Ivar, Timewalker #5
Story: Fred Van Lente
Art: Francis Portela
Fred Van Lente can cram more into a comic than pretty much anyone I can think of. In one issue of Ivar, Timewalker, you get a science fiction assault in a space station, a discussion of time travel physics, a fight on a post-apocalyptic world, a conversation at a bar, and all of it is done with humor and character development. The issue opens as a space fleet attacks Oblivi-1, the time/space station that is the headquarter of the villains Ivar has been dealing with in the first arc of the series, only to meet an unfortunate fate. While we do see Neela Sethi, the scientist who has been the... target? Goal? Of everything Ivar, our titular time traveler has done over the course of the series so far, and we see her talking to another version of herself about their scientific goal, the majority of the issue is set in the year 9999, with Ivar trying to recruit his youngest brother, Gilad the Eternal Warrior, to storm Oblivi-1 to rescue Neela. It's pretty standard infiltration and save humanity from monsters, in this case the Nergal Horde, but it's elevated by Van Lente's dialogue. It's not only very funny, but it's staggeringly real. I have two little brothers, and I know how brothers talk and bicker, and Van Lente has it down. Despite Ivar being the eldest brother, it's Gilad who has always been the serious one, the one who takes his responsibilities to heart, but here, at the end of Earth, Gilad is ready to lay his arms down, for once Earth is gone, his responsibility as its guardian is gone too and he can rest. But Ivar's interference lights a spark under Gilad one more time, and he agrees as long as Ivar promises that Aram, the middle brother, better known as Armstrong, isn't coming, something Ivar agrees to without a blink. Cut back to a bar in 2015, where Ivar is talking to Armstrong shortly before he left for 9999 to find Gilad, and we see a familiar scene with a familiar promise. The issue ends with a scene involving the former captives of the Nergal Horde that I don't want to spoil, but it's interesting how both this plot and Ivar's own operate in a circle in this issue. Saying anything more would spoil the fun, and with this title, that's the last thing I would want to do.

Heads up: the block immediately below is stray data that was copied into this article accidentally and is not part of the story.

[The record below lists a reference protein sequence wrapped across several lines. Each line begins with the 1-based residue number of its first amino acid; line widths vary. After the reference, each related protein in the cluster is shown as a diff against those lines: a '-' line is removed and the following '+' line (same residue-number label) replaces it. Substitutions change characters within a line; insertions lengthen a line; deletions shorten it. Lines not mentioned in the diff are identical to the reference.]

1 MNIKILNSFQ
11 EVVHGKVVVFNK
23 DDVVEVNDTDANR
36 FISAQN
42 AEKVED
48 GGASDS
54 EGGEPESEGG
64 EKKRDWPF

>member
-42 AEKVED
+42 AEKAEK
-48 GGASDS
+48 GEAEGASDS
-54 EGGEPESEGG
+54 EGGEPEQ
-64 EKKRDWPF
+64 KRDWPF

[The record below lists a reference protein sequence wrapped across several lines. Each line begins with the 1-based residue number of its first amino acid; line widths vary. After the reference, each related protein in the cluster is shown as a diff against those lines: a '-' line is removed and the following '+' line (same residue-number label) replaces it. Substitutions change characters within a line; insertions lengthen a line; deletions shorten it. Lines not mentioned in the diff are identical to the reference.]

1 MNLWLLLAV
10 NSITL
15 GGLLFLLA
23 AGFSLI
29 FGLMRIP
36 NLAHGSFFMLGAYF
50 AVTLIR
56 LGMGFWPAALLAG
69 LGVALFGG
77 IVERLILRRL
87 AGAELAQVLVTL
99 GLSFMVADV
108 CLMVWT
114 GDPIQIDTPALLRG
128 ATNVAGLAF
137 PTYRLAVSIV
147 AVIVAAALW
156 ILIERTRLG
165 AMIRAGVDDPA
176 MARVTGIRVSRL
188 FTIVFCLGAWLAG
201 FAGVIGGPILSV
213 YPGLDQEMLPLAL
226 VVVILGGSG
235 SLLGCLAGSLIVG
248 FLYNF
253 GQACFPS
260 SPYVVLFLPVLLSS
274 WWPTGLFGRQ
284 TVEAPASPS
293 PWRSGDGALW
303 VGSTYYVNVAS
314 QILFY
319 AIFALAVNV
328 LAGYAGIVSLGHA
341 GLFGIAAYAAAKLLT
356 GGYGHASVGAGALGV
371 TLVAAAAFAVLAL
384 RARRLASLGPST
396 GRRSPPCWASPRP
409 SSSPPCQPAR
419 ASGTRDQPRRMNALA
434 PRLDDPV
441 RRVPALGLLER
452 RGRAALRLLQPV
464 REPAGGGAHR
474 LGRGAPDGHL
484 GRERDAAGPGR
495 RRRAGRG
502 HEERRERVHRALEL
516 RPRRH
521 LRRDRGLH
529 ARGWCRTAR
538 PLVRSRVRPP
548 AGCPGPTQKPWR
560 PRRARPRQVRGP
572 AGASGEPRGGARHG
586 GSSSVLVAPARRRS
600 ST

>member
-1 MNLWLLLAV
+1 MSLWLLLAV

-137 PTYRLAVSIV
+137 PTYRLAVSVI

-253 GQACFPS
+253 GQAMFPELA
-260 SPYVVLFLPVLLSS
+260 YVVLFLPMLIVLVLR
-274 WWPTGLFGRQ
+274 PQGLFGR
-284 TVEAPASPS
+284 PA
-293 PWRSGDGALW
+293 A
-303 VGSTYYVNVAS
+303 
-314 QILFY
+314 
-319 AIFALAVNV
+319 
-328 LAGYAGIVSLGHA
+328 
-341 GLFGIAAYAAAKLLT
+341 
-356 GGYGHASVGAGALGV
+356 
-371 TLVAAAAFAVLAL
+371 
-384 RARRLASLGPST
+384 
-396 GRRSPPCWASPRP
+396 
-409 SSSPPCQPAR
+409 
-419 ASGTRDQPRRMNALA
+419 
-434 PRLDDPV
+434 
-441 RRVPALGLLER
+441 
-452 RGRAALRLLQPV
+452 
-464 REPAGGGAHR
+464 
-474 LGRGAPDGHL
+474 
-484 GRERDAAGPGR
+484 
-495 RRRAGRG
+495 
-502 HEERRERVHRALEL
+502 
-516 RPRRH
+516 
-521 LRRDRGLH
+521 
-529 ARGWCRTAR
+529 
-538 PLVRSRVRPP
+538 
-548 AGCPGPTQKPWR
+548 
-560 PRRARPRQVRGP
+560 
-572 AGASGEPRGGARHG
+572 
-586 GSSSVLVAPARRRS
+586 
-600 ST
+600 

Sandman: Overture #5
Story: Neil Gaiman
Art: J.H. Williams III
What more can I say about Sandman: Overture? This is the comic that I most look forward to whenever it happens to come out. It's Neil Gaiman and J.H. Williams working together seamlessly, producing a vision of beauty and a story that is enchanting in the literal sense of the word; I find myself unable to look away from the pages as I read the issue, quietly mouthing the words along with the comic. After being trapped in the previous issue, Dream finds himself in the court of his mother, Night, brought to her by a servant named Dusk. Dusk's "d" name makes me curious is she is another relative of the "d" named Endless, but that is not addressed here. Instead, we see Dream having a family squabble with his mother. Night makes some very valid points about Dream and his relationship with his siblings, but we also see where Dream and Desire get their tempers from. While within the blackhole, Dream deals with family issues, outside it, the Dream of Cats wanders the battlefields of the universe, the ones growing worse due to the machinations of the mad star, and begins to save people, as well as retrieving the lost girl Hope from the afterlife. What exactly the Dream of Cats's plan is remains mysterious, but he's still a cat, so that's pretty much par for the course. Dream escapes the blackhole, naturally, saved by Destiny, his elder brother. The reasoning for this particular rescue us cleverly presented, as it not only works with already established Sandman mythos in a way that it didn't occur to me it could, but gives some personality to Destiny, who has always been the dustiest member of the Endless; he's like Marvel's Uatu the Watcher, bound only to observe, only he actually does only observe. It kind of shows why Uatu was always doing stuff, since it makes him much more interesting. The final scene of the issue takes place on a boat, and here's where I want to call out Williams for his astounding work. Any page is a masterwork, but there's a great moment as Dream boards the boat and his clothes change from the usual flowing regalia he wears into a sailor's outfit that is done with such grace. It's a tiny detail, but those are what makes Williams amazing, he doesn't miss a beat. The designs of the boat and it's crew are similarly astounding. There's only one issue left now, one issue for Dream to bring about the downfall of the mad star that he inadvertently created, and to receive answers to as many of the questions as Gaiman is willing to answer. Because really, this comic is as ethereal as a dream, and whoever gets all the answers they want out of a dream?